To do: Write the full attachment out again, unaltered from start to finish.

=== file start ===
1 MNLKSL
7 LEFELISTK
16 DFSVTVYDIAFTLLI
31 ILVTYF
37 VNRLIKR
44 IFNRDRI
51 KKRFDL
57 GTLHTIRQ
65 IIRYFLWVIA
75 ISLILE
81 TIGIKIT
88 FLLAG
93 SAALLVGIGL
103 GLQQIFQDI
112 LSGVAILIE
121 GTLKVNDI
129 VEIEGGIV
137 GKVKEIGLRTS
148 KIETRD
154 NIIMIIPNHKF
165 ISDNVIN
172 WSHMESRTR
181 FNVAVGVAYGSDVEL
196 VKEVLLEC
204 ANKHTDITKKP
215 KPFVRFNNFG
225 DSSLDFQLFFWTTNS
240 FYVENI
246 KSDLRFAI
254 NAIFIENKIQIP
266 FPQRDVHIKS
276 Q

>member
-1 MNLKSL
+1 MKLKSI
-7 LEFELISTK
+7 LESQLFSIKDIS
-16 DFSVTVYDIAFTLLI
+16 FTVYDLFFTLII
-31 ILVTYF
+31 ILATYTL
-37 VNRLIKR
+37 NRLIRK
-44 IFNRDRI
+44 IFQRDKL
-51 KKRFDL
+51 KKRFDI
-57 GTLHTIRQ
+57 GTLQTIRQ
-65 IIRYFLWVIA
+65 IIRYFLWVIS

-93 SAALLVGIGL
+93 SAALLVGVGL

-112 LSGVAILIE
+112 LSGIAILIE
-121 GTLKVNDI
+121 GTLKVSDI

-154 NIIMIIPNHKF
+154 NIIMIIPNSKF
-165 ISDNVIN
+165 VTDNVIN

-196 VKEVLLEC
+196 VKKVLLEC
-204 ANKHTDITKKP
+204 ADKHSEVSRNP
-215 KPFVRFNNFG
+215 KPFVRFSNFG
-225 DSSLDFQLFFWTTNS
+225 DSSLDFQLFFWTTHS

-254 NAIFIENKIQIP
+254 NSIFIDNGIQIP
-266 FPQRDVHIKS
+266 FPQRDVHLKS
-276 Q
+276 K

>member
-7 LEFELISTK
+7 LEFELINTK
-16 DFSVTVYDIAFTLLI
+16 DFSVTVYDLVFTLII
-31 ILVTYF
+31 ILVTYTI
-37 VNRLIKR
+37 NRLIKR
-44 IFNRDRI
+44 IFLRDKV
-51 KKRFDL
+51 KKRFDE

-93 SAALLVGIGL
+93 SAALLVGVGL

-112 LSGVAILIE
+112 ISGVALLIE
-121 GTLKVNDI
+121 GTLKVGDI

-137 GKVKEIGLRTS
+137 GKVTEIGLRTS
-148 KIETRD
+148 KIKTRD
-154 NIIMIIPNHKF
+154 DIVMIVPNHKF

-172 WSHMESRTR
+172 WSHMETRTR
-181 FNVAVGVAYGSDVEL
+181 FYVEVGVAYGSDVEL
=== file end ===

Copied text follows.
1 MNLKSL
7 LEFELISTK
16 DFSVTVYDIAFTLLI
31 ILVTYF
37 VNRLIKR
44 IFNRDRI
51 KKRFDL
57 GTLHTIRQ
65 IIRYFLWVIA
75 ISLILE
81 TIGIKIT
88 FLLAG
93 SAALLVGIGL
103 GLQQIFQDI
112 LSGVAILIE
121 GTLKVNDI
129 VEIEGGIV
137 GKVKEIGLRTS
148 KIETRD
154 NIIMIIPNHKF
165 ISDNVIN
172 WSHMESRTR
181 FNVAVGVAYGSDVEL
196 VKEVLLEC
204 ANKHTDITKKP
215 KPFVRFNNFG
225 DSSLDFQLFFWTTNS
240 FYVENI
246 KSDLRFAI
254 NAIFIENKIQIP
266 FPQRDVHIKS
276 Q

>member
-1 MNLKSL
+1 MKLKSI
-7 LEFELISTK
+7 LESQLFSIKDIS
-16 DFSVTVYDIAFTLLI
+16 FTVYDLFFTLII
-31 ILVTYF
+31 ILATYTL
-37 VNRLIKR
+37 NRLIRK
-44 IFNRDRI
+44 IFQRDKL
-51 KKRFDL
+51 KKRFDI
-57 GTLHTIRQ
+57 GTLQTIRQ
-65 IIRYFLWVIA
+65 IIRYFLWVIS

-93 SAALLVGIGL
+93 SAALLVGVGL

-112 LSGVAILIE
+112 LSGIAILIE
-121 GTLKVNDI
+121 GTLKVSDI

-154 NIIMIIPNHKF
+154 NIIMIIPNSKF
-165 ISDNVIN
+165 VTDNVIN

-196 VKEVLLEC
+196 VKKVLLEC
-204 ANKHTDITKKP
+204 ADKHSEVSRNP
-215 KPFVRFNNFG
+215 KPFVRFSNFG
-225 DSSLDFQLFFWTTNS
+225 DSSLDFQLFFWTTHS

-254 NAIFIENKIQIP
+254 NSIFIDNGIQIP
-266 FPQRDVHIKS
+266 FPQRDVHLKS
-276 Q
+276 K

>member
-7 LEFELISTK
+7 LEFELINTK
-16 DFSVTVYDIAFTLLI
+16 DFSVTVYDLVFTLII
-31 ILVTYF
+31 ILVTYTI
-37 VNRLIKR
+37 NRLIKR
-44 IFNRDRI
+44 IFLRDKV
-51 KKRFDL
+51 KKRFDE

-93 SAALLVGIGL
+93 SAALLVGVGL

-112 LSGVAILIE
+112 ISGVALLIE
-121 GTLKVNDI
+121 GTLKVGDI

-137 GKVKEIGLRTS
+137 GKVTEIGLRTS
-148 KIETRD
+148 KIKTRD
-154 NIIMIIPNHKF
+154 DIVMIVPNHKF

-172 WSHMESRTR
+172 WSHMETRTR
-181 FNVAVGVAYGSDVEL
+181 FYVEVGVAYGSDVEL